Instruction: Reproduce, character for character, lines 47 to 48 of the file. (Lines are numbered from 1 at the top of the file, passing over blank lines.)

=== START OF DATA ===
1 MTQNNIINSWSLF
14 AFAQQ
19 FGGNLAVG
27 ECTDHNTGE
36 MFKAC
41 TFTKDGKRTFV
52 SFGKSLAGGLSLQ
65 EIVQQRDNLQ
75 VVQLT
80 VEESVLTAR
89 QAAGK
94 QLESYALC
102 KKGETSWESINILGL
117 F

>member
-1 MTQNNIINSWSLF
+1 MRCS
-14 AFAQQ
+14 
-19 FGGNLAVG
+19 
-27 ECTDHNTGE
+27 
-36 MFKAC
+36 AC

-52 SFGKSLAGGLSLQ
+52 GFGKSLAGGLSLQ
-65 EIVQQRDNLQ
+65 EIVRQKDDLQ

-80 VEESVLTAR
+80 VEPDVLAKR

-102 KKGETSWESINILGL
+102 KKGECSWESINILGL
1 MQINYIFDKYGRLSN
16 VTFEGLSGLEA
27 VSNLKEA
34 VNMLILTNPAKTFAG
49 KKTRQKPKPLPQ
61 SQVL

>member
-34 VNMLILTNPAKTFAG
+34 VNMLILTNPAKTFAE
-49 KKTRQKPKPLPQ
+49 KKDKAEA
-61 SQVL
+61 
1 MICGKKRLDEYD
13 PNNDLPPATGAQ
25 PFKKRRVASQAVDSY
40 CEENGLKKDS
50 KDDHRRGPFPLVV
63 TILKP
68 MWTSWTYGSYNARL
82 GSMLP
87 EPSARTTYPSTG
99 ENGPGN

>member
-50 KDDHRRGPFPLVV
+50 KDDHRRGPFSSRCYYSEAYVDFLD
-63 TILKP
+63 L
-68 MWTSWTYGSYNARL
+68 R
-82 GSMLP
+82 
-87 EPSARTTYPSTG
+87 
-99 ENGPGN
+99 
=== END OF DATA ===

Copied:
1 MICGKKRLDEYD
13 PNNDLPPATGAQ